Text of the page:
History of Riverside

Courtesy Ravalli County Museum

The Bitterroot River, running through the heart of Hamilton, is the starting point for much of the history of this storied valley.  In 1887, The Northern Pacific Railroad began building the Bitterroot Branch Line.  By 1888, the line terminus, Riverside, was located just south of the current Veterans’ Memorial Bridge.  While the railroad was busy expanding, Marcus Daly, famous copper baron and legendary Montana businessman, was busy remodeling a modest farmhouse into the elegant Queen Anne style Victorian home. Another remodel, after Marcus's death in 1900,  is the Georgian-Revival style home you see east of the cottages.   Christened “Riverside” by the Dalys, the climate in the valley was perfect for raising their thoroughbred horses.   Marcus Daly steadily built his land holding throughout the valley, eventually reaching over 26,000 acres for his Bitterroot Stock Farm.  Tammany, the most famous of the Daly horses, arrived at Riverside Station, and with the Dalys crossed the dirt lane north of the cottage development and the Council on Aging Campus to arrive at the mansion and stables.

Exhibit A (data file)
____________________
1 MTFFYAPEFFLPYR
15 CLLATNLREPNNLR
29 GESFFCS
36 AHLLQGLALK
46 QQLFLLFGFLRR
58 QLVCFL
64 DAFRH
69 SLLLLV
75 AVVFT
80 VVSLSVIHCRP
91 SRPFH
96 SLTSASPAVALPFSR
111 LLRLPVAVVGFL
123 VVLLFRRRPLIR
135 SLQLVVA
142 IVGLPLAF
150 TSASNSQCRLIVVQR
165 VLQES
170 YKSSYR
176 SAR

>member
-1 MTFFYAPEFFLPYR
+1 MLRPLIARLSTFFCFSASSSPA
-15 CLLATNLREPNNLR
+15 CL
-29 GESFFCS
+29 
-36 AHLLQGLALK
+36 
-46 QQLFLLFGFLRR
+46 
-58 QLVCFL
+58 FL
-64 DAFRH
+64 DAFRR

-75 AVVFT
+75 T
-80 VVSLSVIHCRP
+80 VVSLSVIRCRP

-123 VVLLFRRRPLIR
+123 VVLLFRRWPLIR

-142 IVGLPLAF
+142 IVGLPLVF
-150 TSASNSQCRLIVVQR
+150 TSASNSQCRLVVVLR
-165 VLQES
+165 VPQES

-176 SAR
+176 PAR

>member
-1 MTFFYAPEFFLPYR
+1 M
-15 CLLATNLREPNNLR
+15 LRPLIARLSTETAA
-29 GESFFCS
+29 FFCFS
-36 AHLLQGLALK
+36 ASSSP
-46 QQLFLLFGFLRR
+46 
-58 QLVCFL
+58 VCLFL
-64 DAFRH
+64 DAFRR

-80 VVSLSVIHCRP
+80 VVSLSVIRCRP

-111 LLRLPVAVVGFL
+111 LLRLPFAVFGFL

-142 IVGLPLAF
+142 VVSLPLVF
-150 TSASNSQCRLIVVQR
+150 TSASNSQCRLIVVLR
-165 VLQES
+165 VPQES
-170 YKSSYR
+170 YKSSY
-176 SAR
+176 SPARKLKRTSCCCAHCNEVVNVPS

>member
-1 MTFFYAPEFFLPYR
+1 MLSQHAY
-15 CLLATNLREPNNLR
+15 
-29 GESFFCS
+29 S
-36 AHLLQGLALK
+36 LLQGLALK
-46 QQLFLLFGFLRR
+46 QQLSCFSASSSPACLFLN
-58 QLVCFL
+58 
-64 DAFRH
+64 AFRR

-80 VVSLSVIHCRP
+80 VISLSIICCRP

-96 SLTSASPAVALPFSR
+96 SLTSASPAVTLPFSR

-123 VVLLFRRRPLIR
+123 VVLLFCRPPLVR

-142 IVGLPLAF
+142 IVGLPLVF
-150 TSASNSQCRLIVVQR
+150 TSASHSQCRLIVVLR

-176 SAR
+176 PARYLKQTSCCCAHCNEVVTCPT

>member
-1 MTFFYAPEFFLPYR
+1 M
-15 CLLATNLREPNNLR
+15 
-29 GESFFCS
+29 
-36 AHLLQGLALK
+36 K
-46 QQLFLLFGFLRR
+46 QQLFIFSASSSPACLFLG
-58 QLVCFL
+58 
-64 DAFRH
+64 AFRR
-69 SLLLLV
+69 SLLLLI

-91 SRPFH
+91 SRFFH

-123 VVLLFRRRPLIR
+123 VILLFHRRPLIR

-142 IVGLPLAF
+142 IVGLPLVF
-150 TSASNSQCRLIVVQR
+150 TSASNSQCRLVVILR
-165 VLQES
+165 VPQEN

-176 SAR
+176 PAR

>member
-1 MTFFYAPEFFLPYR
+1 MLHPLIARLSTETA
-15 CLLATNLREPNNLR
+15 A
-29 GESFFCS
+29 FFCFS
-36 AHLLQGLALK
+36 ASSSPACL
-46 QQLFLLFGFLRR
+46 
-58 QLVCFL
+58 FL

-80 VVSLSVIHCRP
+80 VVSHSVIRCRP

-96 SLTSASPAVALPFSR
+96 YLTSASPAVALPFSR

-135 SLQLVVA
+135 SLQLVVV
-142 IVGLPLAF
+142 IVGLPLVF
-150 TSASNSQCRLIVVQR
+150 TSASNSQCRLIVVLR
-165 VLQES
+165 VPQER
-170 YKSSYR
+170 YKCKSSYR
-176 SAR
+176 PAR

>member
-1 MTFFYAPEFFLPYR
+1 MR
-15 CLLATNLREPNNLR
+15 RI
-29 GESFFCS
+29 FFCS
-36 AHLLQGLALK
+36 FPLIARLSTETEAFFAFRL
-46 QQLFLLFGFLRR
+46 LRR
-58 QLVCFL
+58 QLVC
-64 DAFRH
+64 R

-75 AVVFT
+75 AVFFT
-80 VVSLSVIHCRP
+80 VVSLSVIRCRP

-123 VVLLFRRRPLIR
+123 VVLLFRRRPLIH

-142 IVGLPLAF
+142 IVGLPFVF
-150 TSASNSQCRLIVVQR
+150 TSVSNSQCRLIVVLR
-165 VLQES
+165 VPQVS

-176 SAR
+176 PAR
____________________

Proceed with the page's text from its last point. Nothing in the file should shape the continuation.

Courtesy Ravalli County Museum
Susie Wilkinson

The Northern Pacific Railroad relocated their tracks in 1928 to the present location, cutting off a 20-acre parcel of the Riverside property.  Mrs. Daly sold this piece of land to Harvey Wilkinson, who farmed it with his family for many years.  In 2000, Harvey’s daughter, Susie Wilkinson, donated the acreage to the Council on Aging.  Susie farmed the land with her father, creating memories, stories and living the life of a Bitterroot Valley farmer and rancher.  Susie continued to live in the small farmhouse just north of the Council office until she passed at the age of 99.   The Council continues to fulfill its mission of “providing the opportunity for independence” in no small part due to the generous gift of Susie Wilkinson. 


For more history of Marcus Daly and the Daly family, visit the Daly Mansion website.